Validating new summary indices for the Childhood Trauma Interview: Associations with first onsets of major depressive disorder and anxiety disorders

Suzanne Vrshek-Schallhorn*, Kate Wolitzky-Taylor, Leah D. Doane, Alyssa Epstein, Jennifer A. Sumner, Susan Mineka, Richard E. Zinbarg, Michelle G. Craske, Ashley Isaia, Constance Hammen, Emma K. Adam

*Corresponding author for this work

Research output: Contribution to journalArticle

11 Scopus citations

Abstract

Childhood and adolescent adversity is of great interest in relation to risk for psychopathology, and interview measures of adversity are thought to be more reliable and valid than their questionnaire counterparts. One interview measure, the Childhood Trauma Interview (CTI; Fink et al., 1995), has been positively evaluated relative to similar measures, but there are some psychometric limitations to an existing scoring approach that limit the full potential of this measure. We propose several new summary indices for the CTI that permit examination of different types of adversity and different developmental periods. Our approach creates several summary indices: one sums the severity scores of adversities endorsed; another utilizes the number of minor and major (moderate to severe) adversities. The new indices were examined in association with first onsets of major depressive disorder (MDD) and anxiety disorders across a 5-year period using annual clinical diagnostic interviews (Structured Clinical Interview for DSM-IV-TR). Summary scores derived with the previously used approach were also examined for comparison. Data on 332 participants came from the Youth Emotion Project, a longitudinal study of risk for emotional disorders. Results support the predictive validity of the proposed summary scoring methods and indicate that several forms of major (but typically not minor) adversity are significantly associated with first onsets of MDD and anxiety disorders. Finally, multivariate regression models show that, in many instances, the new indices contributed significant unique variance predicting disorder onsets over and above the previously used summary indices.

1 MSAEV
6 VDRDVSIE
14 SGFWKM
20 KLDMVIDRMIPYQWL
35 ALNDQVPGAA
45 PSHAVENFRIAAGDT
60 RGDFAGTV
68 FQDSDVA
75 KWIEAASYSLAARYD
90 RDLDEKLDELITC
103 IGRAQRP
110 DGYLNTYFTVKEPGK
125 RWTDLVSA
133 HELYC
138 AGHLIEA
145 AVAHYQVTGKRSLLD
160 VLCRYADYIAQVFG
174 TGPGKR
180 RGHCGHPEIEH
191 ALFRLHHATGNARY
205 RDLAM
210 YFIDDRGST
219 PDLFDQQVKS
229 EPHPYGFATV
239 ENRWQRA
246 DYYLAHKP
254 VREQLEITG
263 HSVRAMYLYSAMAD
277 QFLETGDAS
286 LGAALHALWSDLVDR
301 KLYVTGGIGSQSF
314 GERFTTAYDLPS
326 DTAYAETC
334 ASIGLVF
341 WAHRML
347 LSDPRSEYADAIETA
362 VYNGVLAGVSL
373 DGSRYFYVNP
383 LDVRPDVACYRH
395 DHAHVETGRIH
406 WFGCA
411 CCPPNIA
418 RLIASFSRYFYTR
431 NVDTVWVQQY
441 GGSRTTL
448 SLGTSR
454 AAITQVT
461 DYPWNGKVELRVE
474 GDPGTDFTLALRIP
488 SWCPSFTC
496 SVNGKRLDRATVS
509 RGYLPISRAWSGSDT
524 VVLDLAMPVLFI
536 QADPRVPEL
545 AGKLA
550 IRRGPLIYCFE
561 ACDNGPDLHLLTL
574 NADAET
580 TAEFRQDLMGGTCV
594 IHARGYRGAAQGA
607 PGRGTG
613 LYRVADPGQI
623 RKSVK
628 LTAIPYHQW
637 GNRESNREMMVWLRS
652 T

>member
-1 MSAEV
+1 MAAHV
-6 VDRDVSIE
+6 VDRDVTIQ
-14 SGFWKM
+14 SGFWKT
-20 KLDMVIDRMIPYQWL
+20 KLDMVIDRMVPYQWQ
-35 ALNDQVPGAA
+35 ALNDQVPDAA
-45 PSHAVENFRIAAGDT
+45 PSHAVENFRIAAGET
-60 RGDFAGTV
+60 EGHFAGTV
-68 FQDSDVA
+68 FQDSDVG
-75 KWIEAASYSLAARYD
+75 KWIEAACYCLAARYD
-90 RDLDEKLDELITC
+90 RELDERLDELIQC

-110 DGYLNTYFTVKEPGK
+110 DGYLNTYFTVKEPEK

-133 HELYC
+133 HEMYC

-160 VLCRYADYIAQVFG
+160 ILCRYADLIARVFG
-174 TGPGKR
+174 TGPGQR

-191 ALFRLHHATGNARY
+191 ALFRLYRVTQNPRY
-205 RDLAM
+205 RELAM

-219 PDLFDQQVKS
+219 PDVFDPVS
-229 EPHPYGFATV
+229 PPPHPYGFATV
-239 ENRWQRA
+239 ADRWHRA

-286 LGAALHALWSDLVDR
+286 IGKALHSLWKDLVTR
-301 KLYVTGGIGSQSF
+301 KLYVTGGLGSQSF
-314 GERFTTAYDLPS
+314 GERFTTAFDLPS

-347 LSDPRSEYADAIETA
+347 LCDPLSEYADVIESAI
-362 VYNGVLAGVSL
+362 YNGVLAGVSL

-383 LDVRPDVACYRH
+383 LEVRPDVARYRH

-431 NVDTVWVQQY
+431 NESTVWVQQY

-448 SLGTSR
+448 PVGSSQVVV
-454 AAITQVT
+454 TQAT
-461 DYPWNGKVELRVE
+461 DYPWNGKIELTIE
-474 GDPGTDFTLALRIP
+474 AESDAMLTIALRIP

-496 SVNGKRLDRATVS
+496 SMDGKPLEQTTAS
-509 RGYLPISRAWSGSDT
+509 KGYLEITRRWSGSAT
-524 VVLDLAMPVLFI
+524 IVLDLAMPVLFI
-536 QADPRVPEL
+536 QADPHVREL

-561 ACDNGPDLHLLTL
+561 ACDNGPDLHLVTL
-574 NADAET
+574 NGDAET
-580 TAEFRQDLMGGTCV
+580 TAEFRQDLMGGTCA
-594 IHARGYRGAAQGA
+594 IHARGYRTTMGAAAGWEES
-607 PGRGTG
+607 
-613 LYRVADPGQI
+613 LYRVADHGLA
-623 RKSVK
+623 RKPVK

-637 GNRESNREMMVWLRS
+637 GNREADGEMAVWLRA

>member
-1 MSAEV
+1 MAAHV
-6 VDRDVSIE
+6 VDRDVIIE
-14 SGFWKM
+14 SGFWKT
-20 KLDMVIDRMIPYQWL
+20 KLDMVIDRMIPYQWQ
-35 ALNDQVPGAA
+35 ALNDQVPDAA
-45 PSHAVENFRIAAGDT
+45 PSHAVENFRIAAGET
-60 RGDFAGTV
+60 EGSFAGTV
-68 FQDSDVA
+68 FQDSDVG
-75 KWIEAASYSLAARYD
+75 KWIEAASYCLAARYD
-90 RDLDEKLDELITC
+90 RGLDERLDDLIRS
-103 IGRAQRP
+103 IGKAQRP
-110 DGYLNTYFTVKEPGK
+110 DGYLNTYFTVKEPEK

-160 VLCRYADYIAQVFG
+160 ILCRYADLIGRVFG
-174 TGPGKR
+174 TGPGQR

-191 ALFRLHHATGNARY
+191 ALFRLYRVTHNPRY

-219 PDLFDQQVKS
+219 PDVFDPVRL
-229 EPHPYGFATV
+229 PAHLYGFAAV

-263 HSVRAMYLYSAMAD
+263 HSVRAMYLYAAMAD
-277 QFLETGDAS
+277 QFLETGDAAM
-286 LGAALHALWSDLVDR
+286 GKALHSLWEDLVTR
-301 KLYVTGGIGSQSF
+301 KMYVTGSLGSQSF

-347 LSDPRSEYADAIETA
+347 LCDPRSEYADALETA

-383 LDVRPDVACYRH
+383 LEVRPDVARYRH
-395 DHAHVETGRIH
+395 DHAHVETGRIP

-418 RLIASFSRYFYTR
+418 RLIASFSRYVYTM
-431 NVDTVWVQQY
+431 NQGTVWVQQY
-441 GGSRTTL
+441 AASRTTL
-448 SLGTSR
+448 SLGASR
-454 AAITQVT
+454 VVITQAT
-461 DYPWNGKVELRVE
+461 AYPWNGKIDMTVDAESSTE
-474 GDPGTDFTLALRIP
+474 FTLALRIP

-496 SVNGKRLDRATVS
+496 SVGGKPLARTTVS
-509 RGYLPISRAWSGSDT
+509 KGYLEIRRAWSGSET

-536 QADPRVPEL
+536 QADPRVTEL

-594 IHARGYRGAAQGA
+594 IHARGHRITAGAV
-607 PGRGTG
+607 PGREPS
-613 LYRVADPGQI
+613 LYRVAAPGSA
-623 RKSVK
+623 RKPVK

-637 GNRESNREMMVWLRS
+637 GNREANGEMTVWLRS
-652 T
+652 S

Original languageEnglish (US)
Pages (from-to)730-740
Number of pages11
JournalPsychological assessment
Volume26
Issue number3
DOIs
StatePublished - Sep 2014

Keywords

  • Adolescence
  • Adversity
  • Anxiety disorders
  • Childhood
  • Major depressive disorder

ASJC Scopus subject areas

  • Clinical Psychology
  • Psychiatry and Mental health

Fingerprint Dive into the research topics of 'Validating new summary indices for the Childhood Trauma Interview: Associations with first onsets of major depressive disorder and anxiety disorders'. Together they form a unique fingerprint.

  • Cite this